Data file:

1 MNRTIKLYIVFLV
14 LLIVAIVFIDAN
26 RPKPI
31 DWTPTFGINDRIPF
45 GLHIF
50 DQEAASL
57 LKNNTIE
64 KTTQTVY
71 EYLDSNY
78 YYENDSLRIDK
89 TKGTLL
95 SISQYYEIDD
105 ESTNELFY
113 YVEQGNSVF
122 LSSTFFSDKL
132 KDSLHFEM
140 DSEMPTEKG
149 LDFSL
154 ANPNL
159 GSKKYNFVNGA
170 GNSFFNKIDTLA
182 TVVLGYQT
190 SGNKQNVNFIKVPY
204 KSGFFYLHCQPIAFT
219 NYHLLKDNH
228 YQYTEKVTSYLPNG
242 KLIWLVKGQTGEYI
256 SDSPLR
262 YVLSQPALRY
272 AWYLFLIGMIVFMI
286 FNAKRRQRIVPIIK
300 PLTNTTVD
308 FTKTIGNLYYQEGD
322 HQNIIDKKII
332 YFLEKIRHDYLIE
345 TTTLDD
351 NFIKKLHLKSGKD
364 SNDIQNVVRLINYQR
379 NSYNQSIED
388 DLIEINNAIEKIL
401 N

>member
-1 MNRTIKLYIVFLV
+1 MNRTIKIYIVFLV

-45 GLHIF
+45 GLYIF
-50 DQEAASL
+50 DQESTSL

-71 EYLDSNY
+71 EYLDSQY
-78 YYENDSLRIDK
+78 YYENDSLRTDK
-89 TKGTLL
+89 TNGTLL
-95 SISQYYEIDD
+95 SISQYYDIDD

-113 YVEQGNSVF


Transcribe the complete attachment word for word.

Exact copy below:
1 MNRTIKLYIVFLV
14 LLIVAIVFIDAN
26 RPKPI
31 DWTPTFGINDRIPF
45 GLHIF
50 DQEAASL
57 LKNNTIE
64 KTTQTVY
71 EYLDSNY
78 YYENDSLRIDK
89 TKGTLL
95 SISQYYEIDD
105 ESTNELFY
113 YVEQGNSVF
122 LSSTFFSDKL
132 KDSLHFEM
140 DSEMPTEKG
149 LDFSL
154 ANPNL
159 GSKKYNFVNGA
170 GNSFFNKIDTLA
182 TVVLGYQT
190 SGNKQNVNFIKVPY
204 KSGFFYLHCQPIAFT
219 NYHLLKDNH
228 YQYTEKVTSYLPNG
242 KLIWLVKGQTGEYI
256 SDSPLR
262 YVLSQPALRY
272 AWYLFLIGMIVFMI
286 FNAKRRQRIVPIIK
300 PLTNTTVD
308 FTKTIGNLYYQEGD
322 HQNIIDKKII
332 YFLEKIRHDYLIE
345 TTTLDD
351 NFIKKLHLKSGKD
364 SNDIQNVVRLINYQR
379 NSYNQSIED
388 DLIEINNAIEKIL
401 N

>member
-1 MNRTIKLYIVFLV
+1 MNRTIKIYIVFLV

-45 GLHIF
+45 GLYIF
-50 DQEAASL
+50 DQESTSL

-71 EYLDSNY
+71 EYLDSQY
-78 YYENDSLRIDK
+78 YYENDSLRTDK
-89 TKGTLL
+89 TNGTLL
-95 SISQYYEIDD
+95 SISQYYDIDD

-113 YVEQGNSVF